Defense Date

2014

Document Type

Thesis

Degree Name

Master of Science

Department

Pharmacology & Toxicology

First Advisor

David Gewirtz

Abstract

Cancer is the second most common cause of death in the US. The most frequently observed cancer type in women is breast cancer. A special type of breast cancer is triple negative (TNBC) cancer that is characterized by lacking three receptors: estrogen, progesterone and human epithelial growth factor (HER 2). The HS578t breast cell line is a model of TNBC that also has a mutation of the p53 protein. Ionizing radiation is used widely in the clinic to debulk tumors before surgery as well as post-surgery to eliminate residual tumor cells outside the surgical field. Previous studies from our laboratory showed that inhibition of autophagy does sensitize p53 wild type MCF-7 and ZR-75 breast tumor cells to radiation. However, this is not necessarily the response in all breast cell lines. The Hs578t cells did not appear to be sensitized to radiation after inhibition of autophagy using chloroquine as a pharmacological inhibitor. The present study was designed to build upon these previous findings and further confirm that the Hs578t breast cell line could not be sensitized to radiation through autophagy inhibition. Time course studies showed a reduction of viable cell number upon irradiation of Hs578t breast tumor cells and that both autophagy and senescence were induced. Acridine orange staining was used to examine the acidic vacuole formation while β-galactosidase staining indicated the promotion of senescence. Flow cytometry was used to quantify both autophagy and senescence. Inhibition of autophagy using pharmacological inhibitors such as ammonium chloride, or genetic silencing of autophagy by beclin1, which is a protein initiator of autophagy, did not sensitize Hs578t breast tumor cells to irradiation. It shows from these studies that autophagy is not necessarily cytoprotective in all breast cancer cell lines, which should be considered in current clinical trials designed to sensitize tumor cells to chemotherapy and radiation through inhibition of autophagy.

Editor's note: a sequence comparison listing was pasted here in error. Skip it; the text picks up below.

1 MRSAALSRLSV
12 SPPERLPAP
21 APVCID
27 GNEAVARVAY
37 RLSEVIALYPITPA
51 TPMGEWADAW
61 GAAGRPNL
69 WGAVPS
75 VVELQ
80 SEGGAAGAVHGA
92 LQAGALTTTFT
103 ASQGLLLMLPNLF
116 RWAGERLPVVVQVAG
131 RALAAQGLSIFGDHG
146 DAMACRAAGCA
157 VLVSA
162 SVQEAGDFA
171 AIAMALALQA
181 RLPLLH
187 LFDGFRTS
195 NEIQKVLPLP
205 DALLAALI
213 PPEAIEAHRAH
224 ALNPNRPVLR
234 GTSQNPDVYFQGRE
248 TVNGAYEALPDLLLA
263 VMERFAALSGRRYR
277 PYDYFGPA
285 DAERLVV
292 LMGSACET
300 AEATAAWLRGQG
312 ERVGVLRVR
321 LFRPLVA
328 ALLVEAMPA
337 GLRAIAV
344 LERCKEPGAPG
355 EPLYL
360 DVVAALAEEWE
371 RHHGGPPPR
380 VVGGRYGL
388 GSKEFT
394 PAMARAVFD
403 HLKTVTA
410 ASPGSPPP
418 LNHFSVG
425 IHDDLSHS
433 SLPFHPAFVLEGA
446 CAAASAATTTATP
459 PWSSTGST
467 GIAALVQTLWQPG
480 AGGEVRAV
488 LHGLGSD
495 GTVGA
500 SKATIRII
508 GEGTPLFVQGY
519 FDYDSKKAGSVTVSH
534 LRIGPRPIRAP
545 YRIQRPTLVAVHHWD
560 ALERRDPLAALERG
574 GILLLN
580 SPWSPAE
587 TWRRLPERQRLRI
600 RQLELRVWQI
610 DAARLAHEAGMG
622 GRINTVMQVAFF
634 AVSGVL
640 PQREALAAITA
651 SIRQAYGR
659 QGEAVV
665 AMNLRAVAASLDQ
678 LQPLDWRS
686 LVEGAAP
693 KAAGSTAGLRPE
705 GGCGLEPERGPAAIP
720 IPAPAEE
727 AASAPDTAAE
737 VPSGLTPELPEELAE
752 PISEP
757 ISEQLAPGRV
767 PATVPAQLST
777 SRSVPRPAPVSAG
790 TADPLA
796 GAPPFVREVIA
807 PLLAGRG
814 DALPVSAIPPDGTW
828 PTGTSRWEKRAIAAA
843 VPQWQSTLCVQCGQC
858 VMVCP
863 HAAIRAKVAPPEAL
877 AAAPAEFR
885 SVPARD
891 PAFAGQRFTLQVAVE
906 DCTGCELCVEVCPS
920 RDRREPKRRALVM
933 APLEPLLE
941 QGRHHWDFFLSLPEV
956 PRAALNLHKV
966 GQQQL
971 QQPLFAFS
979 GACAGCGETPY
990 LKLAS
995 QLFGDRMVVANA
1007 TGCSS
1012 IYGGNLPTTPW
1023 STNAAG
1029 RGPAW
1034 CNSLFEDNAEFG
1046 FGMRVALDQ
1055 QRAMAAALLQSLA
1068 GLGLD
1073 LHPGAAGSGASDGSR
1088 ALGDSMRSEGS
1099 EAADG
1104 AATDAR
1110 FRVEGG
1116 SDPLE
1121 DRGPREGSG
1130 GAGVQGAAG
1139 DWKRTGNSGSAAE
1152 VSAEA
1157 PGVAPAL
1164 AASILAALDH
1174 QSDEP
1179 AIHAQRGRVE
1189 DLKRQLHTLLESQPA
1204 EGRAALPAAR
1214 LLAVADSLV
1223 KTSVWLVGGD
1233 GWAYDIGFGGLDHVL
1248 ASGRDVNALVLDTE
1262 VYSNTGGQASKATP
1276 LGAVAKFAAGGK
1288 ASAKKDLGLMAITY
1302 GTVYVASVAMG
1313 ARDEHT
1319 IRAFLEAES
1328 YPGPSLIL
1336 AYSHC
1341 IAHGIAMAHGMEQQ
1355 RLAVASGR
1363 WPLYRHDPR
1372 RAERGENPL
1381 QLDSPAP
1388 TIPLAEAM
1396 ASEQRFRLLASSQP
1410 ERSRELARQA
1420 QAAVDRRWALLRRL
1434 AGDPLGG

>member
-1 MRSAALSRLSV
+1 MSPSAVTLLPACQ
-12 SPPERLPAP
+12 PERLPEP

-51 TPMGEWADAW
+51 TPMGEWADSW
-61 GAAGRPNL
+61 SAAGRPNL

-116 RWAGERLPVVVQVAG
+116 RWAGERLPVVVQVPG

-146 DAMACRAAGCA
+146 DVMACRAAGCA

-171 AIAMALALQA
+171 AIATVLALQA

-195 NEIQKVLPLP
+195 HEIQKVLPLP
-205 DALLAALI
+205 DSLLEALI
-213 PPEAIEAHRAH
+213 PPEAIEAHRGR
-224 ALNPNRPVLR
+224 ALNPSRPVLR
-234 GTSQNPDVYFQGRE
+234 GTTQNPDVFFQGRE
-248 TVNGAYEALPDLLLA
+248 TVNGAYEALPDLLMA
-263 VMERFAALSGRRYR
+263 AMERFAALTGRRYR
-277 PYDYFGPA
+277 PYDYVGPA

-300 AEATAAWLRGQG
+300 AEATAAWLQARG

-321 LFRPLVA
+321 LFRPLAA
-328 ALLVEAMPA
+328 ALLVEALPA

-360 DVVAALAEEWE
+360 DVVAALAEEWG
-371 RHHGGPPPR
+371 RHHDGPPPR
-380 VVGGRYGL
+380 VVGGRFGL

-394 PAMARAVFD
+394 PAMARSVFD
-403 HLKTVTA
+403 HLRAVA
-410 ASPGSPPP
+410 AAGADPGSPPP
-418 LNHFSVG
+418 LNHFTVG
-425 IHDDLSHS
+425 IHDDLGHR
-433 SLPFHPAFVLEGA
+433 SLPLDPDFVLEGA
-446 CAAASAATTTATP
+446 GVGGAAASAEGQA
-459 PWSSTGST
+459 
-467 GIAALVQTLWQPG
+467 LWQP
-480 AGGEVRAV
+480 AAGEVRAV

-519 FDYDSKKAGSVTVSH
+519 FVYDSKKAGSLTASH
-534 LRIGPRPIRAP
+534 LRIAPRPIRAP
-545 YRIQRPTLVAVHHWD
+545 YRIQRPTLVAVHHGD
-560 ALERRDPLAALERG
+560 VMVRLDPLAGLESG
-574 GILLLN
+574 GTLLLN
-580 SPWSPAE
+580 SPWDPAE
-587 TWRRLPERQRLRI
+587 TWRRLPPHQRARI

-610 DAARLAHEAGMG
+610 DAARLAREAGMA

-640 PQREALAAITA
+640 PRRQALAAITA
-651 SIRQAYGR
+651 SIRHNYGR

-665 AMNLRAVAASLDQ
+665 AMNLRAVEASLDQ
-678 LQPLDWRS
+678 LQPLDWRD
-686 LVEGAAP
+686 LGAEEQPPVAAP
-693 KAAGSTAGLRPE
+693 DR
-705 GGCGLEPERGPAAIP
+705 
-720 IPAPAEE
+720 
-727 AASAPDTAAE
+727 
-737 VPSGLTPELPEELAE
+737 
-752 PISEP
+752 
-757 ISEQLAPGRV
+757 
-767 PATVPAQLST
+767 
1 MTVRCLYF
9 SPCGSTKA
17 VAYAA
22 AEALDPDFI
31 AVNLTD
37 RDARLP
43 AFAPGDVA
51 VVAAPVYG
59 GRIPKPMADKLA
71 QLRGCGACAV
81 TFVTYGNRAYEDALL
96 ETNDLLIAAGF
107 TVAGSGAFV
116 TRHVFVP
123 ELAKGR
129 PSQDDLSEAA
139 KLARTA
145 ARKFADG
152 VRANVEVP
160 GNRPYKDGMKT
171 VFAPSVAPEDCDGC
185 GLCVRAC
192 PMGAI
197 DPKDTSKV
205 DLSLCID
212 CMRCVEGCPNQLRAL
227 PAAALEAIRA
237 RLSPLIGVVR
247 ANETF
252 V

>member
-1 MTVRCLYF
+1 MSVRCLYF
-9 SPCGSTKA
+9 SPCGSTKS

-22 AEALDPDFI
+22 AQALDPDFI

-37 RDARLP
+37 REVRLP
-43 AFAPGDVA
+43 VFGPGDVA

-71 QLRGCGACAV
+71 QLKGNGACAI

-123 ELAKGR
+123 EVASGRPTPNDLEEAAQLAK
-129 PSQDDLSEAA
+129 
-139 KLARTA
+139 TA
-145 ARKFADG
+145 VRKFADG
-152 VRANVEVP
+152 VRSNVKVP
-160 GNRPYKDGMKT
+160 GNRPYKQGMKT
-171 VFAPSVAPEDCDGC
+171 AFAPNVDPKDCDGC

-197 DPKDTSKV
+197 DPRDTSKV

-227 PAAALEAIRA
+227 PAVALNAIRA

Rights

© The Author

Is Part Of

VCU University Archives

Is Part Of

VCU Theses and Dissertations

Date of Submission

May 2014

Share

COinS